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Microbiomes of clownfish and their symbiotic host anemone converge before their first physical contact

Overview of attention for article published in Microbiome, May 2021
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  • In the top 25% of all research outputs scored by Altmetric
  • High Attention Score compared to outputs of the same age (88th percentile)

Mentioned by

1 news outlet
1 blog
5 tweeters
1 video uploader

Readers on

9 Mendeley
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Microbiomes of clownfish and their symbiotic host anemone converge before their first physical contact
Published in
Microbiome, May 2021
DOI 10.1186/s40168-021-01058-1
Pubmed ID

Audet-Gilbert Émie, Sylvain François-Étienne, Bouslama Sidki, Derome Nicolas


One of the most charismatic, and yet not completely resolved example of mutualistic interaction is the partnership of clownfish and its symbiotic sea anemone. The mechanism explaining this tolerance currently relies on the molecular mimicry of clownfish epithelial mucus, which could serve as camouflage, preventing the anemone's nematocysts' discharge. Resident bacteria are known as key drivers of epithelial mucus chemical signature in vertebrates. A recent study has proposed a restructuration of the skin microbiota in a generalist clown fish when first contacting its symbiotic anemone. We explored a novel hypothesis by testing the effect of remote interaction on epithelial microbiota restructuration in both partners. With metataxonomics, we investigated the epithelial microbiota dynamic of 18 pairs of percula clownfish (Amphiprion percula) and their symbiotic anemone Heteractis magnifica in remote interaction, physical interaction and control groups for both partners during a 4-week trial. The Physical and Remote Interaction groups' results evidence gradual epithelial microbiota convergence between both partners when fish and anemone were placed in the same water system. This convergence occurred preceding any physical contact between partners, and was maintained during the 2-week interaction period in both contact groups. After the interaction period, community structure of both fish and anemone's epthelial community structures maintained the interaction signature 2 weeks after fish-anemone pairs' separation. Furthermore, the interaction signature persistence was observed both in the Physical and Remote Interaction groups, thus suggesting that water-mediated chemical communication between symbiotic partners was strong enough to shift the skin microbiota durably, even after the separation of fish-anemone pairs. Finally, our results suggest that fish-anemone convergent microbiota restructuration was increasingly associated with the parallel recruitment of three Flavobacteriaceae strains closely related to a tyrosinase-producing Cellulophaga tyrosinoxydans. Our study shows that bacterial community restructuration, in the acclimation process, does not only rely on direct physical contact. Furthermore, our results challenge, for the first time, the traditional unidirectional chemical camouflage hypothesis, as we argue that convergence of the epithelial microbiota of both partners may play essential roles in establishing mutual acceptance. Video abstract Fish-anemone symbiotic relationship.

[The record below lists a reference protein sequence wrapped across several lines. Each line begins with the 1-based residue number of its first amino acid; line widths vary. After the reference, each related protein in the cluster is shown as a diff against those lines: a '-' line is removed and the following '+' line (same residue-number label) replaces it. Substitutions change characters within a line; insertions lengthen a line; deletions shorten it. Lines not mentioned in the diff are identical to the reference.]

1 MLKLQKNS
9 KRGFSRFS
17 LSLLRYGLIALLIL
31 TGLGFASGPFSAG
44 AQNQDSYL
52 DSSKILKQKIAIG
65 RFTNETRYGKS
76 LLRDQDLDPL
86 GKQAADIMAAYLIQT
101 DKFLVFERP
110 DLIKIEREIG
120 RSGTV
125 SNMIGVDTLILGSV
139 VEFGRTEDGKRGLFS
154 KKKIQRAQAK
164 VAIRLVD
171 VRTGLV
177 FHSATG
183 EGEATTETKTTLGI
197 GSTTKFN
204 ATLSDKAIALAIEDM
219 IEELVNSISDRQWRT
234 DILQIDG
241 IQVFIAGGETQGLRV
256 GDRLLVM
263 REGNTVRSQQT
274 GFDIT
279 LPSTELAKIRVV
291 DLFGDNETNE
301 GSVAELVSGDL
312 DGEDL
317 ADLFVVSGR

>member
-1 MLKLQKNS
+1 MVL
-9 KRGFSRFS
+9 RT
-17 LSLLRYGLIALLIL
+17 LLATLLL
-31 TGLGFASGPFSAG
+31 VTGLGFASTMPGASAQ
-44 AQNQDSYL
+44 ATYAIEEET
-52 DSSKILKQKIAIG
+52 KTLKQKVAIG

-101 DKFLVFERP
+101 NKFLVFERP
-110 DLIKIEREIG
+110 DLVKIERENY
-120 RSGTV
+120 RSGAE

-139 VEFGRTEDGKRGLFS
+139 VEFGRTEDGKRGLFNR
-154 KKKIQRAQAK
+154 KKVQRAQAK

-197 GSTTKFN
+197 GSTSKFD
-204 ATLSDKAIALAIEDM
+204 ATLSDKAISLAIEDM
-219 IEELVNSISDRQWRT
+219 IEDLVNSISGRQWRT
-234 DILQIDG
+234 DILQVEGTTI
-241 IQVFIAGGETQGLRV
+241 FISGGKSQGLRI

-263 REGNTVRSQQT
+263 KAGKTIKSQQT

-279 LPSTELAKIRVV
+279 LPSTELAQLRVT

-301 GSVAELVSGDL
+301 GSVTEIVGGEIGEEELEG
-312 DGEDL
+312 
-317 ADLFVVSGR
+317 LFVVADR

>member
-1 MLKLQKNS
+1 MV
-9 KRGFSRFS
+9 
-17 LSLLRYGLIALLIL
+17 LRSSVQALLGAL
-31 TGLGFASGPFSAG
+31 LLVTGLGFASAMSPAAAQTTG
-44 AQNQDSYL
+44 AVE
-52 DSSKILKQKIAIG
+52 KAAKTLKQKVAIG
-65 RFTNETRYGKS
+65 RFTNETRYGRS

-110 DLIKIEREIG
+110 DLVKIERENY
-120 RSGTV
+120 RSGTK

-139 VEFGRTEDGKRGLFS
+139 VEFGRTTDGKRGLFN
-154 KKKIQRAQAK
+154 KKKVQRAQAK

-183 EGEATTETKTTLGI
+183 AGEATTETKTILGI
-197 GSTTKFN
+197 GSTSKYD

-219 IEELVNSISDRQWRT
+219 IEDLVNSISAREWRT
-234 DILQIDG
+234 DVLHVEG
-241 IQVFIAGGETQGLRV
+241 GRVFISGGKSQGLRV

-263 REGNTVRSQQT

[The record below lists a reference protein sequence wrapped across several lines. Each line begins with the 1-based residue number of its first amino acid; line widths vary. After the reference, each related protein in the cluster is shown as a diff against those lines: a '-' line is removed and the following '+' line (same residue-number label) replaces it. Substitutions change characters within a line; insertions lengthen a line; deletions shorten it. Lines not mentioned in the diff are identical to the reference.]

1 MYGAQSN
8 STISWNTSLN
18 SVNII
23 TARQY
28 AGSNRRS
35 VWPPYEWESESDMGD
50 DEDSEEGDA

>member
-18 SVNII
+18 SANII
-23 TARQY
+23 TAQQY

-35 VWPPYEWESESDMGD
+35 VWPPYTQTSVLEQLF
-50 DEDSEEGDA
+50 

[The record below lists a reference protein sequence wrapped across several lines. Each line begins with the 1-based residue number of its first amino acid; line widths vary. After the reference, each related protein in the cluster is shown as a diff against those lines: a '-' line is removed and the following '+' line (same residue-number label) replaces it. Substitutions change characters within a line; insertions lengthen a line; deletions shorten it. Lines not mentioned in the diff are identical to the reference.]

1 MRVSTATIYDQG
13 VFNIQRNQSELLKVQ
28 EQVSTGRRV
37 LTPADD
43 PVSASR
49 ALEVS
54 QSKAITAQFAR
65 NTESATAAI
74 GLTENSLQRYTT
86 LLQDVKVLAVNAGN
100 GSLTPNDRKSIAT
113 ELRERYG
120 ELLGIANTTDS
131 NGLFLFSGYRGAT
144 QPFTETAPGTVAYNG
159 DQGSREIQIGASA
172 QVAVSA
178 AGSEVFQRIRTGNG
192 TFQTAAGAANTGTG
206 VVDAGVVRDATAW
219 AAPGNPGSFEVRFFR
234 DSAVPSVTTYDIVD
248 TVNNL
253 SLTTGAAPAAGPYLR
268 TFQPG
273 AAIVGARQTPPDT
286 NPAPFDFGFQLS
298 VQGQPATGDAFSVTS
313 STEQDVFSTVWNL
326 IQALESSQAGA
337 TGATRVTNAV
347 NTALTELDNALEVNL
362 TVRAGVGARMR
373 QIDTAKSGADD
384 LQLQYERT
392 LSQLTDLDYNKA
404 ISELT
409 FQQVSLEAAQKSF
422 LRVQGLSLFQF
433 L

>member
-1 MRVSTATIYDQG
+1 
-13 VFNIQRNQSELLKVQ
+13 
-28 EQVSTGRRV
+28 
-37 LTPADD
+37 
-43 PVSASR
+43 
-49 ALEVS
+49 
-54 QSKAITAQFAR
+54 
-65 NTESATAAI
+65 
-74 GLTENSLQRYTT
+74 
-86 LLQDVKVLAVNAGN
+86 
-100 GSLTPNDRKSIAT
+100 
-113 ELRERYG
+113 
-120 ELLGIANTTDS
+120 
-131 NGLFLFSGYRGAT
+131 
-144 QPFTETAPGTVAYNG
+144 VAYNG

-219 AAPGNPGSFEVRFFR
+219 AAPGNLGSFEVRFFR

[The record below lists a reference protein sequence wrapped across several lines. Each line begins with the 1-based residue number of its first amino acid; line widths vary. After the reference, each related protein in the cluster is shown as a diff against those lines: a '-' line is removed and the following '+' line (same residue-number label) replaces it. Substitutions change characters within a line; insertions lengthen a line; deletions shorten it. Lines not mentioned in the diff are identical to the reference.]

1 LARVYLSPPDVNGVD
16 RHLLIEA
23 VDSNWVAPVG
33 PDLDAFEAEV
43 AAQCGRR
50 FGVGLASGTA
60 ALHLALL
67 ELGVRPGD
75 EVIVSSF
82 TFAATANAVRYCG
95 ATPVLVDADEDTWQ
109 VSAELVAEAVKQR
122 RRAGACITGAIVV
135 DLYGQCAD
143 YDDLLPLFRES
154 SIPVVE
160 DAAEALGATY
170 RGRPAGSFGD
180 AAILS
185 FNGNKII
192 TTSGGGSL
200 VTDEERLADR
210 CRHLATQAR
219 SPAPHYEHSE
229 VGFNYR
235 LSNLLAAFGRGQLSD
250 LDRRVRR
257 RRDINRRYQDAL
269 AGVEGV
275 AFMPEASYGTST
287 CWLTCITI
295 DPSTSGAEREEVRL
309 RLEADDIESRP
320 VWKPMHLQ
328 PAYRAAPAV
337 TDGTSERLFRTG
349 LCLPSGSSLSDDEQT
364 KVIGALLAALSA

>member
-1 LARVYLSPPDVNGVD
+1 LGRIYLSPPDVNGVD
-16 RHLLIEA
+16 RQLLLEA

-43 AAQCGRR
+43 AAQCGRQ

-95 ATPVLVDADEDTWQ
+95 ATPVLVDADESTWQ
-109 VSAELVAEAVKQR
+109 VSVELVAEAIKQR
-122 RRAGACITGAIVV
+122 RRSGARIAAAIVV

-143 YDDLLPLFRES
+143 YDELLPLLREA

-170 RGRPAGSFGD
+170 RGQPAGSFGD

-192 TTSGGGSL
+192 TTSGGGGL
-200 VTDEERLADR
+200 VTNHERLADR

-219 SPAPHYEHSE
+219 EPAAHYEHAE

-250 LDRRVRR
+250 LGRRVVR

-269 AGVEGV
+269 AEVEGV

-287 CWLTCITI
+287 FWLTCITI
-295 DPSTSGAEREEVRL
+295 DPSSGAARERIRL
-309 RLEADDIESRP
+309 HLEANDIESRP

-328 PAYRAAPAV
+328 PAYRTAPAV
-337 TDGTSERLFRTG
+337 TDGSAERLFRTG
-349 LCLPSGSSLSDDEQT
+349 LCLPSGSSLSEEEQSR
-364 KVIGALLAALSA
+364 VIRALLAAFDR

Twitter Demographics

The data shown below were collected from the profiles of 5 tweeters who shared this research output. Click here to find out more about how the information was compiled.

Mendeley readers

The data shown below were compiled from readership statistics for 9 Mendeley readers of this research output. Click here to see the associated Mendeley record.

Geographical breakdown

Country Count As %
Unknown 9 100%

Demographic breakdown

Readers by professional status Count As %
Student > Doctoral Student 2 22%
Researcher 1 11%
Student > Ph. D. Student 1 11%
Student > Master 1 11%
Unknown 4 44%
Readers by discipline Count As %
Biochemistry, Genetics and Molecular Biology 3 33%
Agricultural and Biological Sciences 2 22%
Unknown 4 44%

Attention Score in Context

This research output has an Altmetric Attention Score of 18. This is our high-level measure of the quality and quantity of online attention that it has received. This Attention Score, as well as the ranking and number of research outputs shown below, was calculated when the research output was last mentioned on 07 July 2021.
All research outputs
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Outputs from Microbiome
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Outputs of similar age
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Outputs of similar age from Microbiome
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Altmetric has tracked 19,462,049 research outputs across all sources so far. Compared to these this one has done particularly well and is in the 92nd percentile: it's in the top 10% of all research outputs ever tracked by Altmetric.
So far Altmetric has tracked 1,177 research outputs from this source. They typically receive a lot more attention than average, with a mean Attention Score of 40.1. This one has gotten more attention than average, scoring higher than 50% of its peers.
Older research outputs will score higher simply because they've had more time to accumulate mentions. To account for age we can compare this Altmetric Attention Score to the 341,182 tracked outputs that were published within six weeks on either side of this one in any source. This one has done well, scoring higher than 88% of its contemporaries.
We're also able to compare this research output to 1 others from the same source and published within six weeks on either side of this one. This one has scored higher than all of them